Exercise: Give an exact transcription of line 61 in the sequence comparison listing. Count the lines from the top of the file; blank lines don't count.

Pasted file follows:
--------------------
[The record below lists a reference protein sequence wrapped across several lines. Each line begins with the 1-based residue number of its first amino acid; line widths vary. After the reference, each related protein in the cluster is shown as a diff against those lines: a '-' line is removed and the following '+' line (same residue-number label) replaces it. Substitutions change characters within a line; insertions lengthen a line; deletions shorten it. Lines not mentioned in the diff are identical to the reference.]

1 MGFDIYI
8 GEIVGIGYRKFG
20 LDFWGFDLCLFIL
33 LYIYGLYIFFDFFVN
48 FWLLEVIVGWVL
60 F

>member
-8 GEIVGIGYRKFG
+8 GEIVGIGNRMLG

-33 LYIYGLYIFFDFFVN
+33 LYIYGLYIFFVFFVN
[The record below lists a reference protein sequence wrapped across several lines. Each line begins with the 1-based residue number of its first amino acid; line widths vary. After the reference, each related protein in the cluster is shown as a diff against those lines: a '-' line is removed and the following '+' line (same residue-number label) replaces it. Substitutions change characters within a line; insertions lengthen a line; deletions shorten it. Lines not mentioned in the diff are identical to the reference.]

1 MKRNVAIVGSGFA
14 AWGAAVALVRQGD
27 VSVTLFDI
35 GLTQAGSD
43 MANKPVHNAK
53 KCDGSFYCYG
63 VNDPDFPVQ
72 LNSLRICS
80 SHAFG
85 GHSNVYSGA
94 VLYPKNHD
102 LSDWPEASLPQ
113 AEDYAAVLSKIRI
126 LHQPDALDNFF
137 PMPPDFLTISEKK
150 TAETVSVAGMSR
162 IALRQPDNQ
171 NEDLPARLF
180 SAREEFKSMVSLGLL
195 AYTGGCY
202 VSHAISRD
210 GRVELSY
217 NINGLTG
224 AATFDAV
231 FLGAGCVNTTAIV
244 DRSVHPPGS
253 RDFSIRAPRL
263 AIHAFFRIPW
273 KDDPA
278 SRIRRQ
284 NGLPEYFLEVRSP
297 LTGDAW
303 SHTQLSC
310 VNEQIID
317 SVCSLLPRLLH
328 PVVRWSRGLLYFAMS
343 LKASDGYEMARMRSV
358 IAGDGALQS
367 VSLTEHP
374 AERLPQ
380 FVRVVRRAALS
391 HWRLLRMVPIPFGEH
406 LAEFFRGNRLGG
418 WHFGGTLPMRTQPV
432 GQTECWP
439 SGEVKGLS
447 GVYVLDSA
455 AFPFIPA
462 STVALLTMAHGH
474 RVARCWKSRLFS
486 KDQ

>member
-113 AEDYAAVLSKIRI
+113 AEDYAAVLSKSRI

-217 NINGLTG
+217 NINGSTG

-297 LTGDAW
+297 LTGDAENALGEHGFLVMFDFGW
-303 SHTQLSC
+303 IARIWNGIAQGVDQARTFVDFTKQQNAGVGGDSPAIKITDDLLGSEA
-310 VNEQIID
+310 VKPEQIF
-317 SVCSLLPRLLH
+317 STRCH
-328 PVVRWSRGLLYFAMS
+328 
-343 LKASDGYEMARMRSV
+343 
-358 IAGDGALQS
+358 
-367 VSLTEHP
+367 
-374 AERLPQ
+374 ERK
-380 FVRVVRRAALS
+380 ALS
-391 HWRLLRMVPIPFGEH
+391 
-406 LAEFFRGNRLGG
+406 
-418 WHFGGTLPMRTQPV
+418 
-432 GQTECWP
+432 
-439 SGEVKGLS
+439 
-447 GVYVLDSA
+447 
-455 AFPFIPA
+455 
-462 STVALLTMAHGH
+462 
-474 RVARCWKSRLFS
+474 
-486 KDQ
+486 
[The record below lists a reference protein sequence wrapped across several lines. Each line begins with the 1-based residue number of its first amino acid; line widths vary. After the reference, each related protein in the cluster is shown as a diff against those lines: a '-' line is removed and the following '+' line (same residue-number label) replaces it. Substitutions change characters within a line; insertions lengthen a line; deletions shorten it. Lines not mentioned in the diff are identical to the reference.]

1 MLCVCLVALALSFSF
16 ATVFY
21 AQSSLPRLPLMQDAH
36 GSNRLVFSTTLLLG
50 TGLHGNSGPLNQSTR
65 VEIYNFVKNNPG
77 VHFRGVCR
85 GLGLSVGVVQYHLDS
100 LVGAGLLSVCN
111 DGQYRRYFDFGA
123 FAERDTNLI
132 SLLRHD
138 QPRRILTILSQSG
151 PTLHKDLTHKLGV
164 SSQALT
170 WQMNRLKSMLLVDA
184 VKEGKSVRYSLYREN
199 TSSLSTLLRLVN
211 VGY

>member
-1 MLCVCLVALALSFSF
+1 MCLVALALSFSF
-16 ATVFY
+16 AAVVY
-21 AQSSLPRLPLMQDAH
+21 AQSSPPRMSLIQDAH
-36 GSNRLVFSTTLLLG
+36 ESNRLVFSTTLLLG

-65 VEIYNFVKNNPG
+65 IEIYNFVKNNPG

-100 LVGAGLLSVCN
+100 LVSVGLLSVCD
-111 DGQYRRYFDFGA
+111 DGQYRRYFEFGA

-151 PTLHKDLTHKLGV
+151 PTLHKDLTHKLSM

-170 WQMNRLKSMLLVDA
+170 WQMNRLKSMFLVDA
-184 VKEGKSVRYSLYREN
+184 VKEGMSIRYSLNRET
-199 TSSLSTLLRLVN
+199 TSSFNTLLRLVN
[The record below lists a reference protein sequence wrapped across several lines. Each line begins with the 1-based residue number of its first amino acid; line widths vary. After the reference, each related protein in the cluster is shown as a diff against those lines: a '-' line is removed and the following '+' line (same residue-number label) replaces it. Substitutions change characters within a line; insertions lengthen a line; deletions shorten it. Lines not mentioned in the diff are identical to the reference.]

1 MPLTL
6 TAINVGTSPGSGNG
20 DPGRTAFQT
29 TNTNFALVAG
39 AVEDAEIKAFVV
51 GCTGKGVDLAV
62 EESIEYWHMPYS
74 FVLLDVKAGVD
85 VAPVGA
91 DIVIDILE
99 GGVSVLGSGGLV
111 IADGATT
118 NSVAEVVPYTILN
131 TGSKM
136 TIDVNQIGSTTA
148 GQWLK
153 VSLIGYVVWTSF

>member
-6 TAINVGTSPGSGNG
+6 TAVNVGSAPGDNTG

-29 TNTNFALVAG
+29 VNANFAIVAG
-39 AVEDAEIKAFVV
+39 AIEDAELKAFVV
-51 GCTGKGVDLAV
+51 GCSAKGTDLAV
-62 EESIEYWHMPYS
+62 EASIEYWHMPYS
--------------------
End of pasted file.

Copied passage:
455 AFPFIPA